Towards a ‘Brave New World’: Tracing the Emergence of Creolization in Maryse Condé’s Canonical Rewritings
Abstract

Abstract:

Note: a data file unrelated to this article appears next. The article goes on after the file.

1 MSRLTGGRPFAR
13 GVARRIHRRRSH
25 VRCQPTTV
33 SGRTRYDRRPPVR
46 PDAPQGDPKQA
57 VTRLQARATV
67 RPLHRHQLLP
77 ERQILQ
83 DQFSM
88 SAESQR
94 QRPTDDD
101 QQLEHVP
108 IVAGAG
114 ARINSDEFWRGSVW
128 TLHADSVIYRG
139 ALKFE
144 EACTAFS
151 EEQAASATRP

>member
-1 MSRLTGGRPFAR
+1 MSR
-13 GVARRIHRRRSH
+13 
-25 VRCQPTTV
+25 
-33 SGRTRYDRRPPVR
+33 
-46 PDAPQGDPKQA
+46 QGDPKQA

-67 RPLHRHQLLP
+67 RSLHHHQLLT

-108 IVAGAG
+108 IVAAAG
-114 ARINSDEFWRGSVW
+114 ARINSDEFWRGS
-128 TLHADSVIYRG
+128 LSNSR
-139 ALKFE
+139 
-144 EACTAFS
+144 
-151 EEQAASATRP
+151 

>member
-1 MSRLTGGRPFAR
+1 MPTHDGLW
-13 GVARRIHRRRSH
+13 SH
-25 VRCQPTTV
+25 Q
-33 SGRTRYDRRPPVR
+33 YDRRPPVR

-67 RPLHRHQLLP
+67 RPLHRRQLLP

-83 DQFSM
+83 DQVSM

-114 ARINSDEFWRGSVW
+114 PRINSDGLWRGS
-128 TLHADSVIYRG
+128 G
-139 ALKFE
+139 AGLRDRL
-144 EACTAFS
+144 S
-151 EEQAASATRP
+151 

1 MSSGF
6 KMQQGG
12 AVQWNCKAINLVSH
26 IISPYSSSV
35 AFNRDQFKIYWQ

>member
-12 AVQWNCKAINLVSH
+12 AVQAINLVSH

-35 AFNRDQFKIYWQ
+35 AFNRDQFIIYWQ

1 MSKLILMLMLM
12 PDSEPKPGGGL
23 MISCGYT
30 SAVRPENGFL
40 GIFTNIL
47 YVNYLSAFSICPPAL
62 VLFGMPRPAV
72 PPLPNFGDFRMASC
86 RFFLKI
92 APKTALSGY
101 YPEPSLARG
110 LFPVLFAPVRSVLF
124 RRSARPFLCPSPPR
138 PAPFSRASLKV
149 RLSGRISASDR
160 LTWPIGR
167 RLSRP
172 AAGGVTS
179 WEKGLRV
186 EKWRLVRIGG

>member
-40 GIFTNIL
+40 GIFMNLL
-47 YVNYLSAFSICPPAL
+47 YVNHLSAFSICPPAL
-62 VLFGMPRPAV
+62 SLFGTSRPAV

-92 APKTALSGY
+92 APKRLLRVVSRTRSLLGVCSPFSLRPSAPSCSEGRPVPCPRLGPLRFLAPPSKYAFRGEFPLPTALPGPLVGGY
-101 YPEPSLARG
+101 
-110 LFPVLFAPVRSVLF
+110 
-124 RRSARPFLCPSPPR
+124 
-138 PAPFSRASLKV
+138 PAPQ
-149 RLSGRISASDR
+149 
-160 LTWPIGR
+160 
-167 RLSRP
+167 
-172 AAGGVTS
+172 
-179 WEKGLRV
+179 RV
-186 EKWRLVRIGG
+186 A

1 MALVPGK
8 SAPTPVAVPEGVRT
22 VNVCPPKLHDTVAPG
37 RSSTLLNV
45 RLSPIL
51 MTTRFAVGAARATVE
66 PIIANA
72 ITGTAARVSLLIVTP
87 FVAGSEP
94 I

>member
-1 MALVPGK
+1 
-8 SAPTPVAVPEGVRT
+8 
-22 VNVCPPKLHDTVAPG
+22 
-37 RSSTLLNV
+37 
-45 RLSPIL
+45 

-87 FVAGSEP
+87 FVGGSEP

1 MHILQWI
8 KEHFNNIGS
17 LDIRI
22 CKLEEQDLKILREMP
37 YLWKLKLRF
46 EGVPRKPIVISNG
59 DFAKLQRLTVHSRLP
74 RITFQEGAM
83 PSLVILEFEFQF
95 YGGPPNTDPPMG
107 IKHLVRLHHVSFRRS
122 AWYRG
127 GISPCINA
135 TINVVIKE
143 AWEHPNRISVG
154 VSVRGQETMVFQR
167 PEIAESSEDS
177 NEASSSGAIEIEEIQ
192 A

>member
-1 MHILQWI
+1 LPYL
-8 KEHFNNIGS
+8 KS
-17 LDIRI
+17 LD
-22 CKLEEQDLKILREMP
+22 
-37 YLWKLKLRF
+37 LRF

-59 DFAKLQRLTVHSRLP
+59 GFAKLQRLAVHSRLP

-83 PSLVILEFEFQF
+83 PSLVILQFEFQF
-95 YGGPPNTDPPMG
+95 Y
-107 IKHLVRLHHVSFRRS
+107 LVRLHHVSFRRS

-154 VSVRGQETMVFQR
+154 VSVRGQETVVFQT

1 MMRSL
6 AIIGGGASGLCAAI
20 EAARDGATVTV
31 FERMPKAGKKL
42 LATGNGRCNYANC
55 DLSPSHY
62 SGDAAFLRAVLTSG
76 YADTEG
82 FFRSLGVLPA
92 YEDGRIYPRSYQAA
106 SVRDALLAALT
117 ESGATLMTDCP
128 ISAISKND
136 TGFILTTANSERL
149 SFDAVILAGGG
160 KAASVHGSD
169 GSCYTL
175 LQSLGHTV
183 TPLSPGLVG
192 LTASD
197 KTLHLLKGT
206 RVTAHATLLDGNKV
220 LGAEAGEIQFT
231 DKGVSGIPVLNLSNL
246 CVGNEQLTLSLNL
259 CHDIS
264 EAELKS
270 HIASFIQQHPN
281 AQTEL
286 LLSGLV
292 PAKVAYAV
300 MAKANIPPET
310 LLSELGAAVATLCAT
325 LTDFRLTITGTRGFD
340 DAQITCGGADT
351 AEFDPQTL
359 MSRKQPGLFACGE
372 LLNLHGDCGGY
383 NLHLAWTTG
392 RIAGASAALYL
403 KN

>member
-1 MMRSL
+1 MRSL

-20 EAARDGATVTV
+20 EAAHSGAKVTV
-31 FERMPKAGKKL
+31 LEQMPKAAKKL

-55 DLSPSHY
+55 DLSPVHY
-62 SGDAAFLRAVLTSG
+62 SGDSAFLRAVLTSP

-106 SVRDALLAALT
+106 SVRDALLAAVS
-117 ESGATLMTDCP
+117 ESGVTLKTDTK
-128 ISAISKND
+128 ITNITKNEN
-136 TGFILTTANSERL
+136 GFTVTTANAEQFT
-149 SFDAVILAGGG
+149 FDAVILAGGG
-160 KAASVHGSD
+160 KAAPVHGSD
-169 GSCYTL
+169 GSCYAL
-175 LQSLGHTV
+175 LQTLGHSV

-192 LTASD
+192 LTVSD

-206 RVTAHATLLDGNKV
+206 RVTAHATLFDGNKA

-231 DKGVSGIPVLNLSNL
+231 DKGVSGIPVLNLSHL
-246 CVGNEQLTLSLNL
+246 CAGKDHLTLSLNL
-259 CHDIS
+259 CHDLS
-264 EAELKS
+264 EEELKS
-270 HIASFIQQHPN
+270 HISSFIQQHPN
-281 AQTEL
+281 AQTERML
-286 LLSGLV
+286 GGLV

In this article I examine three of Maryse Condé’s novels, I, Tituba: Black Witch of Salem, Windward Heights (La Migration des cœurs) and La Belle Créole, rewritings of Arthur Miller’s The Crucible, Emily Brontë’s Wuthering Heights and D.H. Lawrence’s Lady Chatterley’s Lover respectively. The ideas on race that were created during the nineteenth-century colonial exploits remain in the collective memory of post-colonial societies, on both sides. Maryse Condé, a native of Guadeloupe, has in many ways in her prolific career challenged prevalent assumptions about race and postcolonial peoples. Her rewriting of Western literary tradition is an important endeavor that re-examines versions of Western history on slavery and colonial times, thus challenging Western conceptions of “blacks” and “non-whites.” I examine the way in which Condé deconstructs certain dualisms highly characteristic of Western thought and racial perceptions, principally the conception of white vs. black. What is significant about Condé’s process is that she does not attempt to replace one construction with another that is equally as contrived. Rather, in privileging a creolized notion of identity, Condé focuses on the reality that lies outside of dualistic, “either/or” thinking.